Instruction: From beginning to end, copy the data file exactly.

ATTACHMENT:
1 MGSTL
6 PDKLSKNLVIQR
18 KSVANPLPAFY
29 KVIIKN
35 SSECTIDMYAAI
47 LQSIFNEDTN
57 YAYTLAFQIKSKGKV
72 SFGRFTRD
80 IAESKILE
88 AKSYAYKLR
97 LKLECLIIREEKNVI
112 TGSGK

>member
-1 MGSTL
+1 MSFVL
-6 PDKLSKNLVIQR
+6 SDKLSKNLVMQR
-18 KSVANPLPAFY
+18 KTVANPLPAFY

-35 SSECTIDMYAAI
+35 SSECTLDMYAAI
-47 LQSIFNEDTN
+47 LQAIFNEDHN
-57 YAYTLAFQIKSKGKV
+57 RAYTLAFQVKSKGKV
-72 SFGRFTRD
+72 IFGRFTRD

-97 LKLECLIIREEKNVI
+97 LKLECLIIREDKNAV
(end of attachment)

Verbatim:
1 MGSTL
6 PDKLSKNLVIQR
18 KSVANPLPAFY
29 KVIIKN
35 SSECTIDMYAAI
47 LQSIFNEDTN
57 YAYTLAFQIKSKGKV
72 SFGRFTRD
80 IAESKILE
88 AKSYAYKLR
97 LKLECLIIREEKNVI
112 TGSGK

>member
-1 MGSTL
+1 MSFVL
-6 PDKLSKNLVIQR
+6 SDKLSKNLVMQR
-18 KSVANPLPAFY
+18 KTVANPLPAFY

-35 SSECTIDMYAAI
+35 SSECTLDMYAAI
-47 LQSIFNEDTN
+47 LQAIFNEDHN
-57 YAYTLAFQIKSKGKV
+57 RAYTLAFQVKSKGKV
-72 SFGRFTRD
+72 IFGRFTRD

-97 LKLECLIIREEKNVI
+97 LKLECLIIREDKNAV